Monday, September 11, 2006

The left handed virus

Marty Noble at writes about the Mets constant problem with left handed pitching:

The Mets are troubled by left-handed pitching, troubled to the point that their ineffectiveness against the members of Kappa Delta Southpaw has become more than a seed of an issue. More evidence of that was provided Sunday when Eric Stults, an unheralded Los Angeles rookie pitcher who is conspicuously left-handed, limited the Mets to two hits in six innings in his first big-league start, and emerged as he winning pitcher in the Mets' 9-1 loss.

Were that performance isolated, the Mets would have boarded their charter to Miami carrying luggage and no sense of "uh-oh." But the loss was their 11th in the last 15 games in which they have been opposed by left-handed starters. And the .266 winning percentage yielded by a 4-11 record hardly is consistent with what the Mets have done otherwise.

It's not so much that the Mets have lost 11 of the 15 games started by left-handed opponents. Their own pitching -- left-handed and right-handed -- has been dreadful in the 15 games. With Steve Trachsel allowing four runs in 2 2/3 innings Sunday, the ERA for the Mets' starters is 8.00 in those 15 games.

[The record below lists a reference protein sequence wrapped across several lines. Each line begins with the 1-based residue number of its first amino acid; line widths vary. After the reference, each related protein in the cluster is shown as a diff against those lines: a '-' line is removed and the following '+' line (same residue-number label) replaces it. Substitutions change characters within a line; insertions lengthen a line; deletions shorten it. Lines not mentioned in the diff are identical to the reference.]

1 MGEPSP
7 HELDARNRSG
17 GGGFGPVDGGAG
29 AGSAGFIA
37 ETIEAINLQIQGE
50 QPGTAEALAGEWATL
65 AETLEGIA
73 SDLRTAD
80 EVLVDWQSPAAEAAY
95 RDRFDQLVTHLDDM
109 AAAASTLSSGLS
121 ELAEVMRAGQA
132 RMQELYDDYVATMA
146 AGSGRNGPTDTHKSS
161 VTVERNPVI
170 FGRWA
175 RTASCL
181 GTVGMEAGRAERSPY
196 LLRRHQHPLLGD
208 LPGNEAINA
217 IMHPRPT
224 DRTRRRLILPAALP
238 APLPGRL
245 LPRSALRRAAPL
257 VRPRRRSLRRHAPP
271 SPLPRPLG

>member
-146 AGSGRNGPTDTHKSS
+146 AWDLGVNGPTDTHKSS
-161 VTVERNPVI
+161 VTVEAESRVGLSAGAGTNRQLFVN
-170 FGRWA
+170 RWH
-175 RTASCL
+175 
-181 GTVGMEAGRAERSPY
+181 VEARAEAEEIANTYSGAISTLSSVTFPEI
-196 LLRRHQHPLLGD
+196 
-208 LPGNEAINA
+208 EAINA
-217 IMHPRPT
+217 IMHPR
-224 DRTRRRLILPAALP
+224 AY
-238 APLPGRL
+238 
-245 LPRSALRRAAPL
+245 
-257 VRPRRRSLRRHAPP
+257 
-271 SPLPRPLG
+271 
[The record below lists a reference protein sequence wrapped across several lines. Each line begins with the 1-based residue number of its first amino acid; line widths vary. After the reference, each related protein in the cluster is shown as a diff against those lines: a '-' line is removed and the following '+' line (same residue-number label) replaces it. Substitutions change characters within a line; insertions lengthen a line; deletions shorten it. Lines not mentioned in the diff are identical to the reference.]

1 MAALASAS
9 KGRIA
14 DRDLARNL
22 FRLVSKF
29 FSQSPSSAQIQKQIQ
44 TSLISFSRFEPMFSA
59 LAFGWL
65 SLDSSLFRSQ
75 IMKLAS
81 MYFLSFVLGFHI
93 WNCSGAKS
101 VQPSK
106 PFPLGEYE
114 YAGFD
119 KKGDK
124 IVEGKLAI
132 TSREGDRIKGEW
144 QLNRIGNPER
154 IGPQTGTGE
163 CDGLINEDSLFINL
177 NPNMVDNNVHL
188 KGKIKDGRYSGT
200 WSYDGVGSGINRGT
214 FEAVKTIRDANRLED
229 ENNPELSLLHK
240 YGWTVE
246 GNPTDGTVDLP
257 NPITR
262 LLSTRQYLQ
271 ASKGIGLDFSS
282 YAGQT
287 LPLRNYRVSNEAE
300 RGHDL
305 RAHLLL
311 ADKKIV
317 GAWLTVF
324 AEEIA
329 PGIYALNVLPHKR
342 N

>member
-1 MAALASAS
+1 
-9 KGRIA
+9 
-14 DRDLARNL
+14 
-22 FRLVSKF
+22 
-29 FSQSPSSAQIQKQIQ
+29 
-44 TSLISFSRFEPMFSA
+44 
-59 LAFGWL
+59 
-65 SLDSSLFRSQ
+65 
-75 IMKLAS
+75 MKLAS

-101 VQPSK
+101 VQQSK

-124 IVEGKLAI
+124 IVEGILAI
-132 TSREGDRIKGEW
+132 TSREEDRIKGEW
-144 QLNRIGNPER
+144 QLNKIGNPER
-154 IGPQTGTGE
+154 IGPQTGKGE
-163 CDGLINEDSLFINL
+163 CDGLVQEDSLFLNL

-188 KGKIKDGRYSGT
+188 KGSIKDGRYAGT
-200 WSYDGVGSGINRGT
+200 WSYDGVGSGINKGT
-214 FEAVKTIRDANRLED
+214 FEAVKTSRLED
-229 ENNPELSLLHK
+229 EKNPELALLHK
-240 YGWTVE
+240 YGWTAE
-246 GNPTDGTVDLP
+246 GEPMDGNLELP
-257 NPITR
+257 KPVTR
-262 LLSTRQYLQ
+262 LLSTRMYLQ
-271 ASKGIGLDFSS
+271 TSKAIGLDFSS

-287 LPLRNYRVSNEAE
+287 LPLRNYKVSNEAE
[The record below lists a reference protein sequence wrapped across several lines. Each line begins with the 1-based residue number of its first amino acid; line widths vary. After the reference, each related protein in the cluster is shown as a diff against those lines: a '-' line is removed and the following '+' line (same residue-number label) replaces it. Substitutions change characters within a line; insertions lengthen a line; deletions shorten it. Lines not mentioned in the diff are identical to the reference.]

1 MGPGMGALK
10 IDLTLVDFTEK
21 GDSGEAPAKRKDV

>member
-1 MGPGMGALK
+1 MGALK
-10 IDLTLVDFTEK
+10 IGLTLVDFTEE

But their hitting against left-handed pitching -- starters and relievers -- has been insufficient since July. The Mets batted .268 with a .436 slugging percentage through July. Since then, their batting and slugging averages have been alarmingly lower -- .235 and .385. The poor hitting against left-handed pitching has been recognized by opposing managers, who now opt to use any Tom, Dick or Sandy against the Mets, so long as he is left-handed. Dodgers manager Grady Little said Stults' left-handedness was a persuasive factor in the rookie starting Sunday afternoon.

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